Morehouse College will share in a $7.7 million grant from the National Park Service, which recently allocated funds for projects at 18 HBCUs.
The $500,000 award—one of the top NPS grants in this cycle—will be used to repair and restore the exterior of Morehouse's oldest building, Samuel T. Graves Hall. The student residential house, built in 1889, originally was the location of the College's first classes and administrative offices.
“Morehouse College would like to thank the National Park Service for supporting the renovation of Graves Hall,” said David A. Thomas, President of Morehouse College. “The grant will help the College to preserve the history and architecture of the 131-year-old building that is the heartbeat of Morehouse’s Century Campus.”
The NPS grant will also preserve historic structures on the campuses of HBCUs in 11 other states. The other grant recipients are: Benedict College, Bennett College, Bluefield State College – Applied Research Foundation of West Virginia, Central State University, Claflin University, Grambling State University, Jackson State University, Langston University, Livingstone College, Miles College, Morgan State University, North Carolina Agricultural and Technical State University, which received two grants, South Carolina State University, Southern University and A&M College, Texas College, and Virginia University of Lynchburg.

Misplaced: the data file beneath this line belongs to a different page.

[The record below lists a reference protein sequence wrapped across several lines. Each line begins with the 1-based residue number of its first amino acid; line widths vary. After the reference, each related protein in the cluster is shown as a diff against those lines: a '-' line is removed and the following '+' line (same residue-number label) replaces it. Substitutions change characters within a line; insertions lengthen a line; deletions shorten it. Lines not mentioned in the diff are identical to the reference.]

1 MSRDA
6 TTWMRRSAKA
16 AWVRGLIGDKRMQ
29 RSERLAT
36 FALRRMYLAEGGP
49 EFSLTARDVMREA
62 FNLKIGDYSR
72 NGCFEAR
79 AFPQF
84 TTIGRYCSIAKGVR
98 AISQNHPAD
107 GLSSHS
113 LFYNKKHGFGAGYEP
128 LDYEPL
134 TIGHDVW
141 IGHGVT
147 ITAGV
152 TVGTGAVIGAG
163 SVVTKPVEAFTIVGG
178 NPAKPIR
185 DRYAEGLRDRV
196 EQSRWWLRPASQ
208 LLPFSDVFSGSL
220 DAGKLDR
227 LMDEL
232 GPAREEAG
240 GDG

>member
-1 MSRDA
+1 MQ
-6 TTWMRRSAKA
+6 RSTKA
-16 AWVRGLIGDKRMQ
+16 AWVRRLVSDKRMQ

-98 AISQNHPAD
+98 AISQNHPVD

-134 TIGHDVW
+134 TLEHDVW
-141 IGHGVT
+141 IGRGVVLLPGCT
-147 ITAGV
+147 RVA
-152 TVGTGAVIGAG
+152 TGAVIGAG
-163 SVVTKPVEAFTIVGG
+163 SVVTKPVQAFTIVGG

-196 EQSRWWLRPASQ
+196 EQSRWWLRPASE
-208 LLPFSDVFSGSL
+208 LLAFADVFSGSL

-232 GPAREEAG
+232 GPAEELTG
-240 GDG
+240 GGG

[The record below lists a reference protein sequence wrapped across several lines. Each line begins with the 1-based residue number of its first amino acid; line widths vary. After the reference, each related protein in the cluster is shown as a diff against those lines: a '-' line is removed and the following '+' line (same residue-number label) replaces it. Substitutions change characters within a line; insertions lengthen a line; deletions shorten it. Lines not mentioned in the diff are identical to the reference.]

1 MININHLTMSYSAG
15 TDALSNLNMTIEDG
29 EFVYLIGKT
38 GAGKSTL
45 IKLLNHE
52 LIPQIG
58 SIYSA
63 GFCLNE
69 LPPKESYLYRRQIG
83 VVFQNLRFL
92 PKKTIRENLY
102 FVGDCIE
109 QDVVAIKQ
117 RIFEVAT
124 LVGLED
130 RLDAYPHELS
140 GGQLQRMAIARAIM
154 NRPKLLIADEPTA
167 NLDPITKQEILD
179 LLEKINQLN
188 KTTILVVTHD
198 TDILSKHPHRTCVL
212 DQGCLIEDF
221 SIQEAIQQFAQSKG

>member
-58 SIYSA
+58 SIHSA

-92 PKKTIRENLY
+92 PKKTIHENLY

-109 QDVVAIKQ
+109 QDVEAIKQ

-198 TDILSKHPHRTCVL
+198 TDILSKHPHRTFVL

Since the 1990s, the National Park Service has awarded more than $60 million in grants to more than 80 HBCUs. Other projects funded by the new grant cycle include renovations at the University Memorial Chapel at Morgan State in Baltimore and the Andrew Carnegie Library at Livingstone in Salisbury, NC.
“These grants help us to honor the legacy of HBCUs in serving our nation’s higher education needs,” said National Park Service Deputy Director David Vela. “Funding awarded this year will help preserve 18 historic properties on HBCU campuses in 12 states, many of which are listed in the National Register.”
Eligible costs include pre-preservation studies, architectural plans and specifications, historic structure reports, and the repair and rehabilitation of historic properties, according to the Secretary of the Interior’s Standards for Archeology and Historic Preservation.
Congress appropriates funding for the program through the Historic Preservation Fund (HPF). The HPF uses revenue from federal oil leases on the Outer Continental Shelf, providing assistance for a broad range of preservation projects without expending tax dollars.